OBJECTIVE -- Cardiovascular mortality and morbidity are major problems in type 1 diabetic patients with end-stage renal disease (ESRD). The aim of this study was to determine whether islet transplantation can improve cardiovascular function in these patients. RESEARCH DESIGN AND METHODS -- We...

  • Minimal Functional β-CellMass in Intraportal Implants That Reduces Glycemic Variability in Type 1 Diabetic Recipients. GILLARD, PIETER; HILBRANDS, ROBERT; VAN DE VELDE, URSULE; ZHIDONG LING; DA HAE LEE; WEETS, ILSE; GORUS, FRANS; DE BLOCK, CHRISTOPHE; KAUFMAN, LEONARD; MATHIEU, CHANTAL; PIPELEERS, DANIEL; KEYMEULEN, BART // Diabetes Care;Nov2013, Vol. 36 Issue 11, p3483 

    OBJECTIVE-Previous work has shown a correlation between b-cell number in cultured islet cell grafts and their ability to induce C-peptide secretion after intraportal implantation in C-peptide-negative type1 diabetic patients. In this cross-sectional study, we examined the minimal functional...

  • B-Cells Promote Intra-Islet CD8+ Cytotoxic T-Cell Survival to Enhance Type 1 Diabetes. Brodie, Gillian M.; Wallberg, Maja; Santamaria, Pere; Wong, F. Susan; Green, E. Allison // Diabetes;Apr2008, Vol. 57 Issue 4, p909 

    OBJECTIVE--To determine the role of B-cells in promoting CD8[sup +] T-cell--mediated β cell destruction in chronically inflamed islets. RESEARCH DESIGN AND METHODS--RIP-TNFα-NOD mice were crossed to B-cell-deficient NOD mice, and diabetes development was monitored. We used in vitro...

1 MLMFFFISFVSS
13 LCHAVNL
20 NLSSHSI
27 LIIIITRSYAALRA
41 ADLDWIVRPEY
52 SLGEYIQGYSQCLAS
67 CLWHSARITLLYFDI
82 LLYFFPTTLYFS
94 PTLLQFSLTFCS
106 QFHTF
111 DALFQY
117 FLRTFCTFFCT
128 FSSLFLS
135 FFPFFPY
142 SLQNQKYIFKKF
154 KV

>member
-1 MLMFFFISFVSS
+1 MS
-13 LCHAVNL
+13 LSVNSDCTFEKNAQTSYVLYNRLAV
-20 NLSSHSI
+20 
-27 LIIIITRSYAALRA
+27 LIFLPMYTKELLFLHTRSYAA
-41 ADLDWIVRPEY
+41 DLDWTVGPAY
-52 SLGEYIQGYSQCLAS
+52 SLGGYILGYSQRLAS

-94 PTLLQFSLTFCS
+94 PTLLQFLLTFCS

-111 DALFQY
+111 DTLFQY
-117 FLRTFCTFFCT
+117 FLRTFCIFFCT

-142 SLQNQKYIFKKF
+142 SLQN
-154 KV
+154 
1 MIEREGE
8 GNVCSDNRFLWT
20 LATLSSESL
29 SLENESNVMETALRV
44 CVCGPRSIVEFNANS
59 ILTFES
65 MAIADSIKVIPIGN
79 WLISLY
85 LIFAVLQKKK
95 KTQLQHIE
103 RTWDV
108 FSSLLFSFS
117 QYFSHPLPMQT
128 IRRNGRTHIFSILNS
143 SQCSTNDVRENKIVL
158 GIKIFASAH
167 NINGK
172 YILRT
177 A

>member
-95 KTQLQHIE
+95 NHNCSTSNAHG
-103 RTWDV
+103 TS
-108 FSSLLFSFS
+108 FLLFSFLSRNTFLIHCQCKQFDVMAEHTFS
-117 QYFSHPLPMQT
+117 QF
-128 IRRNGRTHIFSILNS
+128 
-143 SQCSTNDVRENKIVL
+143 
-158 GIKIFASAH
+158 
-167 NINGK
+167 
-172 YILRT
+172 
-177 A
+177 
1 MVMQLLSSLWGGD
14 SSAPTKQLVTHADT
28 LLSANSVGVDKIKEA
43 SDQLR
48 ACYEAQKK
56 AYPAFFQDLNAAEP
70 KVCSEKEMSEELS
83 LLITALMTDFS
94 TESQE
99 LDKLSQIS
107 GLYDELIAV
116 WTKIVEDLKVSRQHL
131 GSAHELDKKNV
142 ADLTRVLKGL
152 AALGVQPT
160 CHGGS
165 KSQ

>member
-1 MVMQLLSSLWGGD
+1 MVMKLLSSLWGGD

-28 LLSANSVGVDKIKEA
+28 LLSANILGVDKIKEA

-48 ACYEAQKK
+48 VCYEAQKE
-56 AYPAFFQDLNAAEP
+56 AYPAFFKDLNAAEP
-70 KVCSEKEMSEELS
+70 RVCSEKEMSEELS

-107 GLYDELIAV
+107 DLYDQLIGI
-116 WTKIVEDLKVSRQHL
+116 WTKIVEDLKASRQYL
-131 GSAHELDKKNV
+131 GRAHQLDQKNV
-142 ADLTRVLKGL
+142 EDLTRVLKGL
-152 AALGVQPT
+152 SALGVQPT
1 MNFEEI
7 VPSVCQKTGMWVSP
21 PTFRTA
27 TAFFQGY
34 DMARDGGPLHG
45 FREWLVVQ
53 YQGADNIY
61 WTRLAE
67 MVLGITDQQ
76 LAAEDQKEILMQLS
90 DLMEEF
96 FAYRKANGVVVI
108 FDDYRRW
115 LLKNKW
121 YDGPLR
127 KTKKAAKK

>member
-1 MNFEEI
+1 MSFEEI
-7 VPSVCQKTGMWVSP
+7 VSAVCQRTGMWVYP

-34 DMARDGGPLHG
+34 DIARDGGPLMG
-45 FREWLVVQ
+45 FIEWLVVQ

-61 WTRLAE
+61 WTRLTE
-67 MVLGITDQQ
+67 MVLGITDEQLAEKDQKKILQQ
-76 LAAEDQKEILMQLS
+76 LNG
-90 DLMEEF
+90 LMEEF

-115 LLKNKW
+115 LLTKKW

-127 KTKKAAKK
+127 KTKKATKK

• CM Tools and Pearls: The Canadian Diabetes Association 2013 Clinical Practice Guidelines. Gilmour, Julie; Yu, Catherine // Canadian Journal of General Internal Medicine;2015, Vol. 10 Issue 3, p18 

    Diabetes is common in Canada, and over the last decade, the incidence of diabetes has grown rapidly. The Canadian Diabetes Association (CDA) released the 2013 Clinical Practice Guidelines for the Prevention and Management of Diabetes in Canada (CPGs) in April 2013. These internationally...

  • Translating "Nondiabetic" A1C Levels to Clinical Practice. Cefalu, William T. // Diabetes;Aug2010, Vol. 59 Issue 8, p1868 

    The author discusses the significance of the clinical translation of current A1C data in the nondiabetic range to clinical practice. He mentions key findings in A1C data including the importance of glycemia in contributing to cardiovascular disease (CVD) and the significance of higher A1C level...

Share

Read the Article

Courtesy of VIRGINIA BEACH PUBLIC LIBRARY AND SYSTEM

Sorry, but this item is not currently available from your library.

Try another library?
Sign out of this library

Other Topics